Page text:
"HubSpot gave us some direction around things we could do with our existing website to improve SEO … There's all these tips and tricks they tell you about with embedding keywords and information that makes you easier to find based upon what a person punches into Google," he said. That can be difficult in the IT managed services business, McDonald noted, because there are so many different terms a person could use to search for a provider. "We have terminology we use, but that doesn't mean end users will use it."

McDonald has since hired an inbound marketing and Web design agency called SmartBug that HubSpot recommended to provide SEO and content. "They put a plan [together] to create consistent content for us, and I give them a framework and they hire people to create my voice," he said. "My feeling is that's key."

That content includes white papers focused on a certain relevant topic, as well as lots of blogging, Tweeting and posting on LinkedIn, he said. In the nine months since he has been working with SmartBug, the effort has paid off. "The phone rings and people say, 'Hey, I need help,' and we never had that before," McDonald said. He estimates NSI has averaged three new qualified inbound opportunities every month.

Just recently, "someone called in and said they're struggling and their current provider has dropped the ball," he said. "I asked how they found us, and they [said they] went on LinkedIn, typed in 'managed service provider' and our name popped up."

Channel partner marketing that stands out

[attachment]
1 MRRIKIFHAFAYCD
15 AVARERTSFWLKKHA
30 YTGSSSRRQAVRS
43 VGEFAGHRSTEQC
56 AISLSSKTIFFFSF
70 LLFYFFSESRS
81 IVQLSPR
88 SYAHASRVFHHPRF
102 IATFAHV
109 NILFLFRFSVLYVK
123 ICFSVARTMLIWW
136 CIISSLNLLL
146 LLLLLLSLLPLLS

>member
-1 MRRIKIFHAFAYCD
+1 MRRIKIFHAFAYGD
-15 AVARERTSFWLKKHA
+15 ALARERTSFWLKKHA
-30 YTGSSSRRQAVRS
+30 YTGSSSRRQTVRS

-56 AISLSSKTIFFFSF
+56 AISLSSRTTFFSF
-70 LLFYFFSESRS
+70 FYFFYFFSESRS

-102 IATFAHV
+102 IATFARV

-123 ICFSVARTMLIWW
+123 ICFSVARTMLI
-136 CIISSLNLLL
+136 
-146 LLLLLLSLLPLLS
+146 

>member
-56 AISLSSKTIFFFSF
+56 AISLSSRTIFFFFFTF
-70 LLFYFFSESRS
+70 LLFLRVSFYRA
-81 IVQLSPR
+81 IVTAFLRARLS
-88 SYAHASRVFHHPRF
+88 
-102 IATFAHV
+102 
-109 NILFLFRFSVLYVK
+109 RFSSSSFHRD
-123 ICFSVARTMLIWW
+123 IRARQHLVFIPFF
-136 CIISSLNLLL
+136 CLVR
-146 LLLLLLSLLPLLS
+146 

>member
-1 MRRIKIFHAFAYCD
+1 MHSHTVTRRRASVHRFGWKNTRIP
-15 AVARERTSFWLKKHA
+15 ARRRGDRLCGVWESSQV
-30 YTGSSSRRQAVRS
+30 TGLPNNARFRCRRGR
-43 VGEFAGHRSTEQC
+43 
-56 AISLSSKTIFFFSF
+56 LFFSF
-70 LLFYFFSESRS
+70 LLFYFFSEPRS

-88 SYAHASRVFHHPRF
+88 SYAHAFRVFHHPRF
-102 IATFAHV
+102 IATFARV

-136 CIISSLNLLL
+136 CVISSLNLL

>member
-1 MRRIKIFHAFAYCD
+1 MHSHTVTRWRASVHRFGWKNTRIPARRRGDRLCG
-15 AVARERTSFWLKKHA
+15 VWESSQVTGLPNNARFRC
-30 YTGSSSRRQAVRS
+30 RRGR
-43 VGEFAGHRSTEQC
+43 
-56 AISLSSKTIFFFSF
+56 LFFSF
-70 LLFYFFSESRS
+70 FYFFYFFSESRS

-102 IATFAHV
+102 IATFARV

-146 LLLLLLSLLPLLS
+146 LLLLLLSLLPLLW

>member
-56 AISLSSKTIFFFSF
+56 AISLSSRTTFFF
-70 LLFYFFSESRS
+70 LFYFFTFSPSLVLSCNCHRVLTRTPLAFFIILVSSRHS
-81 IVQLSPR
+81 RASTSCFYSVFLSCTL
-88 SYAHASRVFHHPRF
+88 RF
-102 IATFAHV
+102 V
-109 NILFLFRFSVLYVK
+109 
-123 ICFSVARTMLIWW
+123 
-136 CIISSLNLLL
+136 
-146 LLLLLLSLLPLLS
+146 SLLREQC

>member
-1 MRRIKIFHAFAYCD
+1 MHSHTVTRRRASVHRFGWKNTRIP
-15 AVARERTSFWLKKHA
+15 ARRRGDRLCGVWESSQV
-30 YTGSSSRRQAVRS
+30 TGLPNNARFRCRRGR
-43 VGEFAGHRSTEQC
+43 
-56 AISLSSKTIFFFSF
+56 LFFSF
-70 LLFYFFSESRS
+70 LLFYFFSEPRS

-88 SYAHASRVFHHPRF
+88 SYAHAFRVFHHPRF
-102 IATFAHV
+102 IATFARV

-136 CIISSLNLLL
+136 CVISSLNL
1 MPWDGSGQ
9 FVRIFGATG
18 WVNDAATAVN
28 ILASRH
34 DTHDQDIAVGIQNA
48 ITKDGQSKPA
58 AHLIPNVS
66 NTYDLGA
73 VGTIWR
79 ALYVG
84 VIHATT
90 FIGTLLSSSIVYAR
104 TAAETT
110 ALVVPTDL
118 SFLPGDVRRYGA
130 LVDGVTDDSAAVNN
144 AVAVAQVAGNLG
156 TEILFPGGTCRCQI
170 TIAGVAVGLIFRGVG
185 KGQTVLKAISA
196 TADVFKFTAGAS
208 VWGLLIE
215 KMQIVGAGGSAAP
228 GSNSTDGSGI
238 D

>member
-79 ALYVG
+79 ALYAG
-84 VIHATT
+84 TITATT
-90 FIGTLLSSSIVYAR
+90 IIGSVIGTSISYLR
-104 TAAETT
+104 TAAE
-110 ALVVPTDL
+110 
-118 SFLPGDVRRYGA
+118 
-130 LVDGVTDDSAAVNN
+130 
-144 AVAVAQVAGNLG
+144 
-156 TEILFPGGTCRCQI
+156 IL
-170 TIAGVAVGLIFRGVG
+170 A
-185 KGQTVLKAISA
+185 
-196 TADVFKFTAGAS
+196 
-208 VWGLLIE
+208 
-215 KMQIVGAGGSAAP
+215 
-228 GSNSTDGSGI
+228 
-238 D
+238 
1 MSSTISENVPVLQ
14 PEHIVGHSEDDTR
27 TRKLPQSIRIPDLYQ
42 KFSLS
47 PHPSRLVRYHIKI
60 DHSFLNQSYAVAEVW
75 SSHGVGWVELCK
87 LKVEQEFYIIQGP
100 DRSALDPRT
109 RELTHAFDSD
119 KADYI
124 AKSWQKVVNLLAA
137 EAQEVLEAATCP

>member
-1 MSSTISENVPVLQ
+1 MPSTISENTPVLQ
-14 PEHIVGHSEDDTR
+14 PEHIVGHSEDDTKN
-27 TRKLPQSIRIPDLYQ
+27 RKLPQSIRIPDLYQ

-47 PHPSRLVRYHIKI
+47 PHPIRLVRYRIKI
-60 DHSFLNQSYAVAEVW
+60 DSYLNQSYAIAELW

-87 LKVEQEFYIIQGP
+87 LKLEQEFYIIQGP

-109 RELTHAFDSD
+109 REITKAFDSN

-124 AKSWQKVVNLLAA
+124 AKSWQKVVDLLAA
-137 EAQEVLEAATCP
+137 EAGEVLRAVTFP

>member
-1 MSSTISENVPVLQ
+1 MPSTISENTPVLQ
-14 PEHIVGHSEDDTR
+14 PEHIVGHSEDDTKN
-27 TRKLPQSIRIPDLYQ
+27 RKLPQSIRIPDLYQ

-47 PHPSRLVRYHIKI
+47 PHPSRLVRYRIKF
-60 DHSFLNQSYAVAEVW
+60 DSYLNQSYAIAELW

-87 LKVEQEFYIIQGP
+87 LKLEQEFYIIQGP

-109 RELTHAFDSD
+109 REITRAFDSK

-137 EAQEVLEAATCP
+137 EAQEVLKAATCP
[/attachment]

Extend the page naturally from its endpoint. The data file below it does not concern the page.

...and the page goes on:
Partners just starting the process need to find a marketing company that understands their voice, provides the best fit for them and can deliver the results, McDonald said. "We all want to be able to track our investment in marketing dollars."

Pronto offers a Managed Website package for channel partner marketing that covers everything from design, copywriting and implementation to ongoing support, SEO, and tracking and reporting, said Tim Kelsey, Pronto's marketing services director. The package is $500 for the setup with a $247 monthly fee.

All of the content Pronto writes for its clients' sites is unique to them, Kelsey said. "Our team of writers works directly with our clients to understand their story and unique selling position. We then work those ideas into the content throughout the site."

Pronto also offers syndicated blog content, which covers general tech news and updates, to its channel partner clients.

The secret sauce to channel partner marketing, as McDonald sees it, is making your company stand out from the manufacturers you represent. "A client doesn't care who you partner with -- at least small business partners [don't]. They just want someone to take away the pain. You have to get in front of them, and it's so hard because there's so much noise out there."

It's also important to focus your business and identify who your targeted customer is, he added.

"You couldn't pay me enough to put content on my website that won't help drive my business," McDonald said. "I don't have to help VMware or Microsoft. They can do it on their own."